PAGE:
Jerry Falwell’s toxic legacy

Keri Ladner digs into the Moral Majority founder’s archives to show how his fantastical interpretations of world politics seeded the ground for QAnon.

End Time Politics is primarily an examination of the disastrous apocalyptic, dispensational, politicized theology of the late Jerry Falwell. Keri Ladner, who holds a PhD from Edinburgh University, has dug around in the available sermons, speeches, newsletters, and briefings of the depressing Falwell collection, sparing the rest of us from having to do it. She shows how this thinly educated man twisted an already highly questionable version of Protestant thought known as dispensational theology to underwrite what was essentially conservative White southern Americanism—complete with its segregationism, “biblical capitalism,” anti-communism, militarism, nationalism, patriarchy, anti-abortionism, homophobia, and denialism on matters such as climate change.

The author’s greatest discovery, in my reading, is the centrality for Falwell of a consistent advocacy of unregulated laissez-faire capitalism throughout his writings and speeches over many decades. This becomes a through line with all the issues he addressed. Falwell identified this ideology as biblical, based on a few proof texts from scripture. He deployed it to oppose everything from the New Deal to the civil rights movement to public schools to environmentalism. Ladner helps readers understand how the Cold War helped turbocharge conservative opposition to pretty much the entire progressive project, and she helps us make sense of why the strategy of labeling enemies as socialists or communists—30-plus years after the end of the Soviet Union—remains such an important part of the right-wing playbook to this day.

The most creative part of the Falwell strategy—and he was by no means alone in this—was his facile interpretation of current events over many decades to fit into an end-times scenario in which Jesus’ return was always just around the corner. Ladner shows that in terms of classic Darbyite/Scofieldist dispensationalism, Falwell’s primary theological innovation was to claim repeatedly that supposedly predetermined events in the end-times scenario (such as the timing of the apocalypse and who exactly would be burned to death at what moment) could be altered by just the right amount of repentant conservative Americanism before it was too late.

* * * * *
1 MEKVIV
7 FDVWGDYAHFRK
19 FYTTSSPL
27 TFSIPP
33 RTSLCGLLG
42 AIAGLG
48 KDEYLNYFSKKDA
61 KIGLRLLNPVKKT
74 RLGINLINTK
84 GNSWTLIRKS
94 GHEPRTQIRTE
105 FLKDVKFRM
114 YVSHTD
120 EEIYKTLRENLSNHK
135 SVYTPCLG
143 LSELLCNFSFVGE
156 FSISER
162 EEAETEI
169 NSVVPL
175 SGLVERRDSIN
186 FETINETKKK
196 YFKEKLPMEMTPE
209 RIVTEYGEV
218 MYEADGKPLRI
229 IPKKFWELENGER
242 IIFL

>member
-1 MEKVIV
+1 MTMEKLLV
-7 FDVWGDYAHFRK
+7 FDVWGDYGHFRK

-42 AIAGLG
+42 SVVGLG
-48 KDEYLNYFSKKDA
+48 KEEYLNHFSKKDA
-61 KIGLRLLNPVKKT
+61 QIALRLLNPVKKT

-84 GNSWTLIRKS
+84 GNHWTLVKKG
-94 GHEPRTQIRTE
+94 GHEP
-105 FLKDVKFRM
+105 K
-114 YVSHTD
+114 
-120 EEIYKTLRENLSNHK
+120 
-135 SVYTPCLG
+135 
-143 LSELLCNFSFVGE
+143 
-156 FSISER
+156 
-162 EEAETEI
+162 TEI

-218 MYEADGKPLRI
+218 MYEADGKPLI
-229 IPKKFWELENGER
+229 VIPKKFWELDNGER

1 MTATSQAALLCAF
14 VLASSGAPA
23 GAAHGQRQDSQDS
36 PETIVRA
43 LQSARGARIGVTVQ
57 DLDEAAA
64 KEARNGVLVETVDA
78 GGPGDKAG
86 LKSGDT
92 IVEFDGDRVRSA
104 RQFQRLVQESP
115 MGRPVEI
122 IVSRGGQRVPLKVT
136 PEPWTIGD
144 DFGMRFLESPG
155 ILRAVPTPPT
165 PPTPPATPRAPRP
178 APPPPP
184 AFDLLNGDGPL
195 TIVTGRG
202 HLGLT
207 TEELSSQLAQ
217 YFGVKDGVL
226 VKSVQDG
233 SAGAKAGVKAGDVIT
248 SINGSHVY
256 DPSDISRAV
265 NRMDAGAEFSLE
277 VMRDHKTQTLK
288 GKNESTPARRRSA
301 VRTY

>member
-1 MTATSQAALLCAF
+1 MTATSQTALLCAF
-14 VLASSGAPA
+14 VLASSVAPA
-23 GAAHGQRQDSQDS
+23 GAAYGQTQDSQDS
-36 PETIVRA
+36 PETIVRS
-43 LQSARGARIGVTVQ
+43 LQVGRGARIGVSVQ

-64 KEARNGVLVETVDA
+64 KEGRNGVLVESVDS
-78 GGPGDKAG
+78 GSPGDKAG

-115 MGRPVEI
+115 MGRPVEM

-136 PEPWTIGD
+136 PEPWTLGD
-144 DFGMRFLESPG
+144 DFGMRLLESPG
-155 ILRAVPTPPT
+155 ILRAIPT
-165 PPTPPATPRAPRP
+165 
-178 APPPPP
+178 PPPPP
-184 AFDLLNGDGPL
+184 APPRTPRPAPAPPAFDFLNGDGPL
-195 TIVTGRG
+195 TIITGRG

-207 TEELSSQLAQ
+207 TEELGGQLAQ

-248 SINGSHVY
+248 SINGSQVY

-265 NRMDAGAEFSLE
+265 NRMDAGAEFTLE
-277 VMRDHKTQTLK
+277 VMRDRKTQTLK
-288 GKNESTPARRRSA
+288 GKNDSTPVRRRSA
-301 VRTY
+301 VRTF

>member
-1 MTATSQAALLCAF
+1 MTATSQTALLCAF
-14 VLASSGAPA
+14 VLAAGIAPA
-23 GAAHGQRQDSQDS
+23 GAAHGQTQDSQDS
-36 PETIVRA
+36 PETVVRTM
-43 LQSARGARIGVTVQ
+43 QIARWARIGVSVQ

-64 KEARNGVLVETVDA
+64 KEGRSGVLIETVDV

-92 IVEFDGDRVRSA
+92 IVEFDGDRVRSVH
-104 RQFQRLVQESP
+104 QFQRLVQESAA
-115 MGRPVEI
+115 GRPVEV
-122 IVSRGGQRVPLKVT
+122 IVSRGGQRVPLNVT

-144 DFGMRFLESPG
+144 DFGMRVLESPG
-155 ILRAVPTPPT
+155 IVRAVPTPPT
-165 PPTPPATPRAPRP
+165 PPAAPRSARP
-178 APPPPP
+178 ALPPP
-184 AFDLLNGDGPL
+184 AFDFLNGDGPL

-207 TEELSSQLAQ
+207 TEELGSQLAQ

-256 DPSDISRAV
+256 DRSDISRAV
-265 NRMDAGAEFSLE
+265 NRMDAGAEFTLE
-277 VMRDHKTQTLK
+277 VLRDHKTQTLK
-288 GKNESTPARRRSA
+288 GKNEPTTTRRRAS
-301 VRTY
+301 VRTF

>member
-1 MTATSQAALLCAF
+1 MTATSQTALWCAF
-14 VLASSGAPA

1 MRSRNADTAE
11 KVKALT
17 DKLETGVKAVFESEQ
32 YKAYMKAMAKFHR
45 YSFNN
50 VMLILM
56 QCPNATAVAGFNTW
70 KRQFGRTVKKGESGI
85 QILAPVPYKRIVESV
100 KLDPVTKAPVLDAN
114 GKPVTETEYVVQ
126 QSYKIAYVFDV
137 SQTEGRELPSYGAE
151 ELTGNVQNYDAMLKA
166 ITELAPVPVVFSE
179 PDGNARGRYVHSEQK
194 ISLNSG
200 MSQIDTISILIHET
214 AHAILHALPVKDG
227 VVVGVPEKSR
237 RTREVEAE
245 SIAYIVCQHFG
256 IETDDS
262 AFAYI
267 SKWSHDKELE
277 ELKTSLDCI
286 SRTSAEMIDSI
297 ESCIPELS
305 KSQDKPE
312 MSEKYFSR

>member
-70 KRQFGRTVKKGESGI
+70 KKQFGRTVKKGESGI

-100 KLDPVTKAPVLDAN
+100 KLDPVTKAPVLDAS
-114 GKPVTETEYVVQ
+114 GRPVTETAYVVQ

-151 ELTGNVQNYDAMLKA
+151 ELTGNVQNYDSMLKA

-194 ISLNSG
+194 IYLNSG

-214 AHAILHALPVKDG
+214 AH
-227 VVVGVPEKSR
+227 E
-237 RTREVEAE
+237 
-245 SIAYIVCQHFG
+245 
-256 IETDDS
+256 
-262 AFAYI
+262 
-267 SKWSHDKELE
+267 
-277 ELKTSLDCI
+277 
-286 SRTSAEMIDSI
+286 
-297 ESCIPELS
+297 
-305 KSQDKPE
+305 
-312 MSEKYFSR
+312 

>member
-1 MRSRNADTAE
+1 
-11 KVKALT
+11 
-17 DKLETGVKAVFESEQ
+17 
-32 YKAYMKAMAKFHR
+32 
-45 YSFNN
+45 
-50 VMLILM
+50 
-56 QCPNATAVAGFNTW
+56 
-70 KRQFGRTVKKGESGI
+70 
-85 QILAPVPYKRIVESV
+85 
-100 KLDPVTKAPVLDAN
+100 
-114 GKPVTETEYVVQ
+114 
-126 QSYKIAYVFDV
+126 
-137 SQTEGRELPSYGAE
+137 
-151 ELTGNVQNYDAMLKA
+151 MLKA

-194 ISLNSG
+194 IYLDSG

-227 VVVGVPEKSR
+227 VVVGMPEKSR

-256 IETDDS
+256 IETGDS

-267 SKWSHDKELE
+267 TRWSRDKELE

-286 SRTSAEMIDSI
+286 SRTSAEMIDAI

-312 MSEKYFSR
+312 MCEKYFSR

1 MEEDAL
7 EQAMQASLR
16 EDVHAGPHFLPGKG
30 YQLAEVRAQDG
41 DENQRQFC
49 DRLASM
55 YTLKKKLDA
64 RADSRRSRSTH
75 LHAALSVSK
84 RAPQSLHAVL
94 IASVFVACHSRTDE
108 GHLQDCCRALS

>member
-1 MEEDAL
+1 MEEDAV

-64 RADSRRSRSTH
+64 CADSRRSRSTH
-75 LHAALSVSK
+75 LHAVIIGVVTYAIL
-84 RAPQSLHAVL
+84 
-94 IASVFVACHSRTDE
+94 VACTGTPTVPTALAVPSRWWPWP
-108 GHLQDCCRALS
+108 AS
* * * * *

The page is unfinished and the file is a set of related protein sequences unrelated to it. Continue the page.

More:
Ladner ends her book with a brief conclusion that effectively connects Falwell, who died in 2007, with the more recent QAnon craze on the far right. The connection is indeed clear, as during his lifetime Falwell actively pushed Clinton-related conspiracy theories that mutated into the QAnon illusion of a satanic governmental pedophile sex-trafficking ring in the highest circles of liberal politics. But more deeply, Falwell helped seed the ground for QAnon with his fantastical, conspiratorial, “here’s what’s really happening” interpretations of earthly politics. His paranoid conspiracy theorizing helps explain why even today 20 percent of the US population believes in the QAnon conspiracy and many more than that believe the 2020 election was stolen. The toxic epistemological fracturing of the US population has Falwell’s fingerprints on it. That’s quite a legacy.

Ladner is a relatively new author, and at times it shows. The organizational scheme of the book is puzzling, some content is repeated nearly verbatim in multiple chapters, and occasionally odd word choices reveal misunderstood meanings. These are correctable problems.

One final note seems important, a recommendation for this promising young scholar: Go ahead and write that post-fundamentalist memoir that is inside you. Ladner clearly has a personal story to tell. She gives us a glimpse of it in the introduction to the book, but then she returns to it only once. It seems that Ladner was abandoned by her Christian parents in Texas and put into a shady Christian children’s home for the offense of being a “delinquent adolescent.” She was 11. She writes: “When my father pulled me out of the car and carried me inside, then drove away, my life changed in ways that I am still only beginning to understand.” I don’t think “carried” in this sentence is used in the southern way, as in “Mama, will you carry me to ballet practice today?” No—I think she was carried.

Keri Ladner, thank you for your book. It offers an invaluable dive into the toxic fundamentalism that has so distorted Christian faith and damaged so many people. It also brims with a deep commitment to a far better version of Christianity than the one you met at Victory Acres Children’s Home. I hope that someday you will tell us your whole story. 

David P. Gushee

David P. Gushee teaches Christian ethics at Mercer University in Georgia and Vrije Universiteit in Amsterdam. His latest book is Defending Democracy from Its Christian Enemies.

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